If you are wondering what distributed ledger technology is, what are the types of problems that can be solved with DLT, why to use a shared ledger instead of a single ledger, and what is the role of DLT in correspondent banking, you have landed on the right page.
Learning Of Blog
- Understanding Correspondent Banking
- Introduction to the concept of distributed ledger technology
- DLT in correspondent banking- A novel solution
Understanding Correspondent Banking
It is a financial institution that acts as an intermediary on behalf of other financial institutions, usually a foreign bank. Correspondent banks can perform treasury services, foreign exchange, manage and facilitate international trade on behalf of the foreign bank and charge the foreign bank for these services.
Although such banks have evolved over the past few years, there are a number of challenges, such as poor payment transparency, delays in advising fund spending, and inefficiencies in management, to name a few. Here comes the role of distributed ledger technology that opens the doors of opportunities for correspondent banks.
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Introduction to the Concept of Distributed Ledger Technology
It refers to a fast-evolving approach to recording and sharing data across multiple data stores. This technology allows transactions and data to be recorded, shared, and synchronized across a distributed network of different network participants. This technology, when combined with process standardization and improvement, has the potential to increase the speed of cross-border payment, also providing increased auditability and preserving the confidentiality of transaction flows.
DLT offers a novel solution to the requirement to maintain a single source of truth that is owned by all participants in the system jointly, unlike the correspondent banking system.
DLT in correspondent banking- A Novel Solution
Now here comes the question what are the types of problems that can be solved with DLT and why to use a shared ledger instead of a single ledger with backups and other security measures? Let’s explore the role of DLT in correspondent banking.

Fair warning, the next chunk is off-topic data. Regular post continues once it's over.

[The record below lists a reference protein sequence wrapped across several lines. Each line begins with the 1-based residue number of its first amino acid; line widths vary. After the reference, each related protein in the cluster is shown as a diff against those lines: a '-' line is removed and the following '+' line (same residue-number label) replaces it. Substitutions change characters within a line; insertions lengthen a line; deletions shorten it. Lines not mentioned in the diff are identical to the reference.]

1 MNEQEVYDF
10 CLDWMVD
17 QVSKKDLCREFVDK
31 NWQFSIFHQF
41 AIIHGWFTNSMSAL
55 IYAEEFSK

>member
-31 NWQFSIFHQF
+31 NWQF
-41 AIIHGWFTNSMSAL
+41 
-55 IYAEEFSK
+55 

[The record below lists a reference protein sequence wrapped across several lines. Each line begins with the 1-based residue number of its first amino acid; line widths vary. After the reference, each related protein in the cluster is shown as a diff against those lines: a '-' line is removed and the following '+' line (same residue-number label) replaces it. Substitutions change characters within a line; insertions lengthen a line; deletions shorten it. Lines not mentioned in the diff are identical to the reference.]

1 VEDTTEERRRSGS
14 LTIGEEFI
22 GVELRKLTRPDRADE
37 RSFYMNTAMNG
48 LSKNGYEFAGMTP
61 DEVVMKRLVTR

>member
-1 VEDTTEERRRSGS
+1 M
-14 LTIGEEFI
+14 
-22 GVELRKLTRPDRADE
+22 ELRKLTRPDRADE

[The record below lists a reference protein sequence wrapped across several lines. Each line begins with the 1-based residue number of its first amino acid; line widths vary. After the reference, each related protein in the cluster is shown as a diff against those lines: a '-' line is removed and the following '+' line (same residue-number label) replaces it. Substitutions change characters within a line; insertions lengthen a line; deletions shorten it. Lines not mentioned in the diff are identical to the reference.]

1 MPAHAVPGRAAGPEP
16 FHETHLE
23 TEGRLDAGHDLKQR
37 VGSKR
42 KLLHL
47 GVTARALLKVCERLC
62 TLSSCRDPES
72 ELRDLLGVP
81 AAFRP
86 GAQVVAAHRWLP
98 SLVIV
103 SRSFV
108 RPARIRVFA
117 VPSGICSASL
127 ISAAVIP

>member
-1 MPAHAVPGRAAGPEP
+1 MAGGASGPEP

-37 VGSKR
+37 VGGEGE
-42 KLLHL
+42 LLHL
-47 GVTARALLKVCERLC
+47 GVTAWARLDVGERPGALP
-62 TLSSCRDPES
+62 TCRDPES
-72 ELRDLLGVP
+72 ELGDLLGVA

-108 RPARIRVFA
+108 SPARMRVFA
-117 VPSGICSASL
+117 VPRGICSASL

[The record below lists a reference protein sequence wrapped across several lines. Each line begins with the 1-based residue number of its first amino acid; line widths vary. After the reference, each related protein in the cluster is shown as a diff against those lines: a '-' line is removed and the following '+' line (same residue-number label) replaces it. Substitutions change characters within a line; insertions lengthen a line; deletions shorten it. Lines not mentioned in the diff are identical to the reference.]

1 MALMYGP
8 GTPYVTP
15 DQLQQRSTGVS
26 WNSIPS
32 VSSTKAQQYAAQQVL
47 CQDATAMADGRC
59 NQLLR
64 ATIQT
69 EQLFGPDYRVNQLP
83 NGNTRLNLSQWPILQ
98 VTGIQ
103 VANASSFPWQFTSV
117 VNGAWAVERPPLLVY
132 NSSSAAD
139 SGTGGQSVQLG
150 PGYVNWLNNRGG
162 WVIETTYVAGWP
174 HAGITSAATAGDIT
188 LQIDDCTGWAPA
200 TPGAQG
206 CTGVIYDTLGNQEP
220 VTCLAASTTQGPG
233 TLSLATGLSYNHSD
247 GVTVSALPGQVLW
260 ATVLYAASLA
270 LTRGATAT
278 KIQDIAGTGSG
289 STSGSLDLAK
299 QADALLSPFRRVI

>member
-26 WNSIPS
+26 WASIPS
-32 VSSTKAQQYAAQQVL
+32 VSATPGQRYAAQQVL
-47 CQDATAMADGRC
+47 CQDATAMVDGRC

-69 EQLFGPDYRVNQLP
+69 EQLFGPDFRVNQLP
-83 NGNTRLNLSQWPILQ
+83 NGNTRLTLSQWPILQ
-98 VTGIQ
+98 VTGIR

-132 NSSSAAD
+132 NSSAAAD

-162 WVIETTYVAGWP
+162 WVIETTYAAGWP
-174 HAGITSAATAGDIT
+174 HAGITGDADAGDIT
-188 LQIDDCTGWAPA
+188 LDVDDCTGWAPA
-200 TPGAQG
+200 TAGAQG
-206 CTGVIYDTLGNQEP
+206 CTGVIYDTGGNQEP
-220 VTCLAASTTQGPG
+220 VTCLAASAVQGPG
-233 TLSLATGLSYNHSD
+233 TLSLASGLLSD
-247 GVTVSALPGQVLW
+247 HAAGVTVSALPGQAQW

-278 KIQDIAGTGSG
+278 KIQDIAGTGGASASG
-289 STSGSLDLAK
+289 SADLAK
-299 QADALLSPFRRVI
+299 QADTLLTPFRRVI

Decentralization of Data
DLT has a decentralized nature where participants hold identical copies of a shared ledger that is updated algorithmically. The access is not controlled by any entity as the general idea behind DLT is to eliminate the need for a third-party. It is more like a peer-to-peer network in which all the participants are on a level field, and each one has an equal opportunity to transact.
Security and Reliability of Information
DLTs can deliver the perks of reliable information sharing while reducing the need for any intermediary and their associated costs. This technology can do so with a high degree of security through cryptography. Features such as reliable information sharing, transparency, reduced are of real interest to banks, and, therefore, there is no surprise that the financial industry has begun to explore the technology in earnest.
Improves Network Resiliency
A shared ledger also improves network resiliency. This is because every participant has a copy of the ledge; thus it there is no single point of attack. DLT increases transparency and accuracy because one-sided modifications to the ledger are prohibited, and updates require agreement among several participants.
Potential of Immutability
Distributed Ledgers are immutable, and this is achieved by keeping all updates iterative, which means when there is an update made on the ledger, instead of replacing them, the changes are appended to previous versions. Moreover, various consensus mechanisms have to be satisfied before these iterations are possible. Through the feature of immutability, the levels of security that can be achieved in correspondent banking are peerless.
Immutability has the potential to transform the correspondent banking process into a quick, efficient, and cost-effective procedure, and bring more trust and integrity to the data businesses.
DLT is a robust and secured technology that aims for the customer-centric model. DLTs have the potential to add real value to both the customer experience and the efficiency of correspondent banking.
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DLT can lower costs, boost transparency, in part by eliminating the need for a correspondent banking relationship. Numerous banks have also started conducting small-scale trials of distributed ledger technologies like Ripple and Ethereum, Although this technology is still in its developing phase, the responses and contributions by financial institutions signal a clear realization of the potential benefits of this technology.